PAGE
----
hinders them from being truly profitable in comparison to there big bank siblings. That being said, how should these innovative start-ups better equip themselves to work alongside these financial giants that boast longevity and respected heritage? By not innovating efficiently and in turn negatively disrupting the development rate within the financial services industry, banks need to get wise and partner with FinTechs in order to survive in this rapidly evolving environment.
“Banks must begin to act less traditionally and follow the path forged by other customer-centric organisations that allow themselves to be shaped by customer demand, using more mobile, more two-way, more “right now” experiences to give customers what they want when they want it.”- KPMG
This new wave of FinTech startups fundamentally provides an innovative approach to the finance industry by utilising existing technologies and developing new ones, whilst streamlining the functionality and user experience. Their idiosyncrasies and ability to innovate quickly sets their technology years ahead from any solutions that an established financial institution would attempt to develop in house. A recently published PWC report states that 75% of innovation within the financial sector comes from start-ups. This could be down to
the fact that FinTechs worldwide have raised $105bn through funding and can therefore create and innovate without any financial restraint and don't experience the same delays through departmental hierarchy.
FinTech founders are often individuals who have worked within the financial services industry and therefore bring a strong foundation of knowledge and deep understanding of the processes and problems required, relative to that of larger scale businesses. This gives them the opportunity to develop and implement their ideas without being restricted by legacy systems and long chains of command, thus assisting banks in areas where they would not be able to develop in house solutions in order to meet imminent regulatory deadlines.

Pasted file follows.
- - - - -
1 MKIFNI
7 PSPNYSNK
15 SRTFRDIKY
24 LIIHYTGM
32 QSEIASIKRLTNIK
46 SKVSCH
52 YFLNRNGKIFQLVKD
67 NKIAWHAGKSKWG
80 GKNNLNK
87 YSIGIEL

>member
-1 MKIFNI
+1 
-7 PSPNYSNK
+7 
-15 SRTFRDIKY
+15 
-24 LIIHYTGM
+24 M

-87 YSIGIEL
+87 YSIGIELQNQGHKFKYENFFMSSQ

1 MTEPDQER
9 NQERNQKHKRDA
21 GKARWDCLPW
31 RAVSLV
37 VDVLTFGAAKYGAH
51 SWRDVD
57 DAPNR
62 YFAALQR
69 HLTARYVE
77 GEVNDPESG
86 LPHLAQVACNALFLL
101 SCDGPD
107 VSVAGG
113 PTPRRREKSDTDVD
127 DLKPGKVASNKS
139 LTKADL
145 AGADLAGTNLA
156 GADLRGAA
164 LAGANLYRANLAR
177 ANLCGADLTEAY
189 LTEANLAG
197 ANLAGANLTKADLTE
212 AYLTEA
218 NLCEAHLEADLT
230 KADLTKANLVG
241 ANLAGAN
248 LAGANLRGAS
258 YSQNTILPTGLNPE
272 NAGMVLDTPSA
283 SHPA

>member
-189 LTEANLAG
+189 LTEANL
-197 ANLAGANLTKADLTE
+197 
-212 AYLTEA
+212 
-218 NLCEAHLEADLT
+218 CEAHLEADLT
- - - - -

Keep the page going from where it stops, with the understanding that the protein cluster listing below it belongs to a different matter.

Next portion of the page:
"FinTech is different from many oth
er startup sectors because the financial world is heavily regulated and mostly consists of a relatively few number of large, well-established firms.” says Houman Shadab, a law professor at New York Law School
Like many FinTechs operating in the market, our very own CEO Oliver Blower, has brought in over a decade’s worth of first hand experience and knowledge from his time spent working with Barclays Capital and more recently Bank of America, Merill Lynch where he ran market structure. With these expertise in place, VoxSmart have been able to develop a multi award winning compliance solution, VSmart™, which provides a solution for tier 1 banks and financial institutions alike, to comply with forthcoming regulation. Our solution is able to record and retain all mobile voice calls, instant messages, SMS and voicemail.
Versatile Fintechs and institutionalised banks must get wise to the rapidly evolving financial eco system in which we all partake. We are witnessing banks parlay with Fintechs in order to meet consumer demand and deliver the contemporary user friendly technologies that we take for granted in our day to day. Those banks who are still adjusting to this climactic shift may be in imminent risk of falling short, resulting in the loss of custom and by default, millions of pounds. The time to act is now.